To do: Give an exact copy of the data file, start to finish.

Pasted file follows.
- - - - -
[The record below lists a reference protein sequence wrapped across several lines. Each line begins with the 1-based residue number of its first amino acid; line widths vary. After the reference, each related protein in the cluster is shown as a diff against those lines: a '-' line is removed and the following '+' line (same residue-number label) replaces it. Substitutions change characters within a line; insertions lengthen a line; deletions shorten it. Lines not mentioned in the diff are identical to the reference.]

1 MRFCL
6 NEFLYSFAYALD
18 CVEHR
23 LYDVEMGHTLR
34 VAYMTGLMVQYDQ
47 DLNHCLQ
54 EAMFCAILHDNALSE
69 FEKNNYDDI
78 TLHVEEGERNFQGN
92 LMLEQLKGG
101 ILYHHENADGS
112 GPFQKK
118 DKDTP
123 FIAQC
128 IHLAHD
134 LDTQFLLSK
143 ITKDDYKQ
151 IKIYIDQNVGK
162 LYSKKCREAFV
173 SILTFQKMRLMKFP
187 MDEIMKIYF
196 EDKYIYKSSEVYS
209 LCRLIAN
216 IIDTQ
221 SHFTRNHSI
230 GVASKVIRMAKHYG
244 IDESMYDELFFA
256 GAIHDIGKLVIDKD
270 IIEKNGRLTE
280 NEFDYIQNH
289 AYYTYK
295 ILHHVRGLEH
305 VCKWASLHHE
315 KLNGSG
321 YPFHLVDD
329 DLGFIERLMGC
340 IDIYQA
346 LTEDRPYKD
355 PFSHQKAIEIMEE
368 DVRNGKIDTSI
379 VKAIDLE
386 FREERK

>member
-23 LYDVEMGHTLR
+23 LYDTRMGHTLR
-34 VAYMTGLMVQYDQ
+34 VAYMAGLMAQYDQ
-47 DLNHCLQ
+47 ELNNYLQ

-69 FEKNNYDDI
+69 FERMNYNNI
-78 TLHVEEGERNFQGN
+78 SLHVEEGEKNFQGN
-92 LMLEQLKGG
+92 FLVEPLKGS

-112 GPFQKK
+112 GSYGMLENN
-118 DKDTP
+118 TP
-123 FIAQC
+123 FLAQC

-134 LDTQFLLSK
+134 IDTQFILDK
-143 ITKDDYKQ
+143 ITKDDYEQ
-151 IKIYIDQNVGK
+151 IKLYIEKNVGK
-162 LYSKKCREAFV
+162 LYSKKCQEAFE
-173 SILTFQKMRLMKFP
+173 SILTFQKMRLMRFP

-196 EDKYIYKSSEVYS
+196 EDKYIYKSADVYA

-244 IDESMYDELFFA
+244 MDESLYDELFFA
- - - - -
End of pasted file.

[The record below lists a reference protein sequence wrapped across several lines. Each line begins with the 1-based residue number of its first amino acid; line widths vary. After the reference, each related protein in the cluster is shown as a diff against those lines: a '-' line is removed and the following '+' line (same residue-number label) replaces it. Substitutions change characters within a line; insertions lengthen a line; deletions shorten it. Lines not mentioned in the diff are identical to the reference.]

1 MRFCL
6 NEFLYSFAYALD
18 CVEHR
23 LYDVEMGHTLR
34 VAYMTGLMVQYDQ
47 DLNHCLQ
54 EAMFCAILHDNALSE
69 FEKNNYDDI
78 TLHVEEGERNFQGN
92 LMLEQLKGG
101 ILYHHENADGS
112 GPFQKK
118 DKDTP
123 FIAQC
128 IHLAHD
134 LDTQFLLSK
143 ITKDDYKQ
151 IKIYIDQNVGK
162 LYSKKCREAFV
173 SILTFQKMRLMKFP
187 MDEIMKIYF
196 EDKYIYKSSEVYS
209 LCRLIAN
216 IIDTQ
221 SHFTRNHSI
230 GVASKVIRMAKHYG
244 IDESMYDELFFA
256 GAIHDIGKLVIDKD
270 IIEKNGRLTE
280 NEFDYIQNH
289 AYYTYK
295 ILHHVRGLEH
305 VCKWASLHHE
315 KLNGSG
321 YPFHLVDD
329 DLGFIERLMGC
340 IDIYQA
346 LTEDRPYKD
355 PFSHQKAIEIMEE
368 DVRNGKIDTSI
379 VKAIDLE
386 FREERK

>member
-23 LYDVEMGHTLR
+23 LYDTRMGHTLR
-34 VAYMTGLMVQYDQ
+34 VAYMAGLMAQYDQ
-47 DLNHCLQ
+47 ELNNYLQ

-69 FEKNNYDDI
+69 FERMNYNNI
-78 TLHVEEGERNFQGN
+78 SLHVEEGEKNFQGN
-92 LMLEQLKGG
+92 FLVEPLKGS

-112 GPFQKK
+112 GSYGMLENN
-118 DKDTP
+118 TP
-123 FIAQC
+123 FLAQC

-134 LDTQFLLSK
+134 IDTQFILDK
-143 ITKDDYKQ
+143 ITKDDYEQ
-151 IKIYIDQNVGK
+151 IKLYIEKNVGK
-162 LYSKKCREAFV
+162 LYSKKCQEAFE
-173 SILTFQKMRLMKFP
+173 SILTFQKMRLMRFP

-196 EDKYIYKSSEVYS
+196 EDKYIYKSADVYA

-244 IDESMYDELFFA
+244 MDESLYDELFFA